So glad to be here! Thanks for joining me in my first post at Unicorn Bell. As a fellow writer, but more importantly as a reader and book purchaser, I love a good book! Don’t you? So let’s see how we can make ours better!
The best place to start is at the beginning. We excite the reader with a great hook, maybe an incident or intriguing characters, a problem arises, tension, relationship possibilities… go go go!
Then we have to stop and wait for the elevator. We have reached the tough middle. Hold on while I tell you some background and explain things and here’s an info dump, zzz to the easy listening muzak. We have lost momentum. (think Blues Brothers)
When I’m reading, if the beginning was awesome I might plow through the dull parts to see how it ends. But if I can predict it, I don’t bother since it seems I’ve already read the good parts. Could an agent think this too? Oh no! We don’t want that!
So how do we keep the reader turning pages, anxious to see what’s next?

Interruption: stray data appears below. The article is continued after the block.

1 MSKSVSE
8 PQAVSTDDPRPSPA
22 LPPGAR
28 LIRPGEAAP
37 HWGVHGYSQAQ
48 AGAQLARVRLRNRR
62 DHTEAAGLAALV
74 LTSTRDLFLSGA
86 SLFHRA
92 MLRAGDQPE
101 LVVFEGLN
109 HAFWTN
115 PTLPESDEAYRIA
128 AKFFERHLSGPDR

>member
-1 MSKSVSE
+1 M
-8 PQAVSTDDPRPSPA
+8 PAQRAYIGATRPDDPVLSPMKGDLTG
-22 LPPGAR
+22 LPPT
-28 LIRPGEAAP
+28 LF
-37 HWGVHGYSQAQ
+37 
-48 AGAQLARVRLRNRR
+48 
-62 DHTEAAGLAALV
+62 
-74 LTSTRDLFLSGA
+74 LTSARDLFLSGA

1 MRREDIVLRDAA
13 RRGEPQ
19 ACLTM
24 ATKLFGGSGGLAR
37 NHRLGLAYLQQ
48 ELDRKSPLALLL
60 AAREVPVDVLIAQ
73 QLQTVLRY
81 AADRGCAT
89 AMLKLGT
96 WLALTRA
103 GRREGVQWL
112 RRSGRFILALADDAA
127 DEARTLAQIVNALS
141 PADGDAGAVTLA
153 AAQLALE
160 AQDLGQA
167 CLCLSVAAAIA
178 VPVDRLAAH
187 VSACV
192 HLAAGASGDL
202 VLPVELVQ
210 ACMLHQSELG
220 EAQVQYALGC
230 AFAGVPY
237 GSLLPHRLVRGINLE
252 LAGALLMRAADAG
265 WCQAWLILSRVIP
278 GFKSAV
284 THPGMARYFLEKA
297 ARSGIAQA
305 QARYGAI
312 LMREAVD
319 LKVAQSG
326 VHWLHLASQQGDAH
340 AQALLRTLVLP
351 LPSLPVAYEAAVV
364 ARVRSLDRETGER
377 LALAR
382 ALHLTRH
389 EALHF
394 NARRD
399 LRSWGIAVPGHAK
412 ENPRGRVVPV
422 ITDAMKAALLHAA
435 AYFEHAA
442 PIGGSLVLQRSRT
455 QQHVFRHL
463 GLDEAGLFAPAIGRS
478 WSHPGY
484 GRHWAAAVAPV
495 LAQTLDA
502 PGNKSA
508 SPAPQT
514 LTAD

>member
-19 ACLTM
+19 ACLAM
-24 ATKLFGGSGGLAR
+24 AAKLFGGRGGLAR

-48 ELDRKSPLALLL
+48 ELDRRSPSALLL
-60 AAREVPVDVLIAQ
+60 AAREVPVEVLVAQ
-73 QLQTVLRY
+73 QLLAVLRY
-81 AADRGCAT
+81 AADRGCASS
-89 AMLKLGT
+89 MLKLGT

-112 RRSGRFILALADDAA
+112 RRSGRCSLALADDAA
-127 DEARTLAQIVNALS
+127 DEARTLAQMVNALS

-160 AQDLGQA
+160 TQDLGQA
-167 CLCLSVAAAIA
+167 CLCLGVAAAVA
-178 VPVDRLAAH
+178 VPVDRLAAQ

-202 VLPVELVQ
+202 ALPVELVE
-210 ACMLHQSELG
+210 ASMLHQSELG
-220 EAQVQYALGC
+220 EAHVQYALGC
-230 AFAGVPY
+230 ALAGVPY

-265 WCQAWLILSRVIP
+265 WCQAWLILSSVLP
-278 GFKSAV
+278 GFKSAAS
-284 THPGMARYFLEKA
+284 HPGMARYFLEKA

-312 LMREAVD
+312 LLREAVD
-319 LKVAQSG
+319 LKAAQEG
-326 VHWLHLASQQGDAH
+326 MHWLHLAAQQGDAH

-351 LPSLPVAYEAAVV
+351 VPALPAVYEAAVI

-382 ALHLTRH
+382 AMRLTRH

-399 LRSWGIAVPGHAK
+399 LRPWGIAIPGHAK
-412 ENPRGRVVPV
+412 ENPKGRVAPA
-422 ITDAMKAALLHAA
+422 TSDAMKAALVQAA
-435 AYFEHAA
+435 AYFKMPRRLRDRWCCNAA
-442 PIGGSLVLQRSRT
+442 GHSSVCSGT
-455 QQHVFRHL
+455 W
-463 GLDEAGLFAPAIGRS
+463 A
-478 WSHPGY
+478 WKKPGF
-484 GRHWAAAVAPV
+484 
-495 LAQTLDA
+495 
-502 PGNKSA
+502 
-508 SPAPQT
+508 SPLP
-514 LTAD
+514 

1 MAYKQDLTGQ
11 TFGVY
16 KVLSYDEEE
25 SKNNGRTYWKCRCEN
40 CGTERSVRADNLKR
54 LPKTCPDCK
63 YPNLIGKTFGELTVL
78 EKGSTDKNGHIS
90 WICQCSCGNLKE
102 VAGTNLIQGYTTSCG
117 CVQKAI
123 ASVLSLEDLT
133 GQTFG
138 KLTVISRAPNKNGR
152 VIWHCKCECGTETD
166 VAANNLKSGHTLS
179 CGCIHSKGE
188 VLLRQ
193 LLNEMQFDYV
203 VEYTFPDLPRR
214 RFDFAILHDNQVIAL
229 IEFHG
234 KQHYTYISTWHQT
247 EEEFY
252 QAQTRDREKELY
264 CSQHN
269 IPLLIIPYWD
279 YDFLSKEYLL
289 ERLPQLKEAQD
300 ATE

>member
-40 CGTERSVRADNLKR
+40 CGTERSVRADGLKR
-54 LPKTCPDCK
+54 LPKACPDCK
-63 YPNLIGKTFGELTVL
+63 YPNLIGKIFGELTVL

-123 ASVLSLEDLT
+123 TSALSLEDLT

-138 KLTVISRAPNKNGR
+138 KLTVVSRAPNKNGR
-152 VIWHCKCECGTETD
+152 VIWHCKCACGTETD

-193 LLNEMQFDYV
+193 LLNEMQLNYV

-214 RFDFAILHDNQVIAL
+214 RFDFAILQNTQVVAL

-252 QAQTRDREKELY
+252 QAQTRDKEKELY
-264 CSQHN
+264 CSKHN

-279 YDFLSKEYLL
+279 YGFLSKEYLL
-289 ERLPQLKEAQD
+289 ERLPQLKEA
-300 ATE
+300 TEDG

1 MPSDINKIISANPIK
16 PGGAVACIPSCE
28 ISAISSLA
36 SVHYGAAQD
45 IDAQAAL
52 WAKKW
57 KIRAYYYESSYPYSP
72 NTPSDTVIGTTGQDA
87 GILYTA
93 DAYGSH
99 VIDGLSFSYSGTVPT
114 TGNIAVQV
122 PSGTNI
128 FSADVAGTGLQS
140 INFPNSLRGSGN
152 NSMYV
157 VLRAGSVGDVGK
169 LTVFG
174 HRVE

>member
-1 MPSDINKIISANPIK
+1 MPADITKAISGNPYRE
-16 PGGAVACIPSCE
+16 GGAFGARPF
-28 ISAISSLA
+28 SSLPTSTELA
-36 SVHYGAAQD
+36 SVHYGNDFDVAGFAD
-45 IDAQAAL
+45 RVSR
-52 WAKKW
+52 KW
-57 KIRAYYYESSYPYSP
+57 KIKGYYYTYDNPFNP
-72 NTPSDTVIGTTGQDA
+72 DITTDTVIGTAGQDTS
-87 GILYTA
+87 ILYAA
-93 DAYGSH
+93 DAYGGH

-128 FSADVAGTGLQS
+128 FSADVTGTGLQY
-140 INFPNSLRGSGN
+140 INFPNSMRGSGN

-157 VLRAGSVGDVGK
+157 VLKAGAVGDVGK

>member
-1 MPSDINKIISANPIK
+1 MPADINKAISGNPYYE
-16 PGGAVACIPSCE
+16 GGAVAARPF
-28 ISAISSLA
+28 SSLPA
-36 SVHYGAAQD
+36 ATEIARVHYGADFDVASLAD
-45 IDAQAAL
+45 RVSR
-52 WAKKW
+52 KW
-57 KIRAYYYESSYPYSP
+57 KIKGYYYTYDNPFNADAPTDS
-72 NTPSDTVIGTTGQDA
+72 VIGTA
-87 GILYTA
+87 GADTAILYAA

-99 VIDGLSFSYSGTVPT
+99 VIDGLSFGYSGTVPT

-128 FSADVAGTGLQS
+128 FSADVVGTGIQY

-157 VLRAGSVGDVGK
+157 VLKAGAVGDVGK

- Is it imperative to the story? I love my back story. I know why my characters act the way they do, where they are from, their past training and experiences, but does the reader need this info? Most likely not. If the info has nothing to do with what is happening, cut it.
- Yes, it is. Fine. Keep it. And here is some advice I'm passing on as to how:
- Spread it around – dole it out in smaller portions, no big long narrations
- Avoid Bob – heard of “as you know, Bob?” this is where a character explains something to another character that they both already know, but the writer wants to tell the reader…don’t do it. This is telling - show it!
- Make it smooth – we may want to tell the reader back story right away, but wait for the opportune moment. Don’t force it. The trick is to sprinkle it into the action so the reader has no idea they are being educated.
Here is some more advice for keeping a reader hooked from Charity. And this just in, Abby wrote a post about putting problems into our story, on purpose!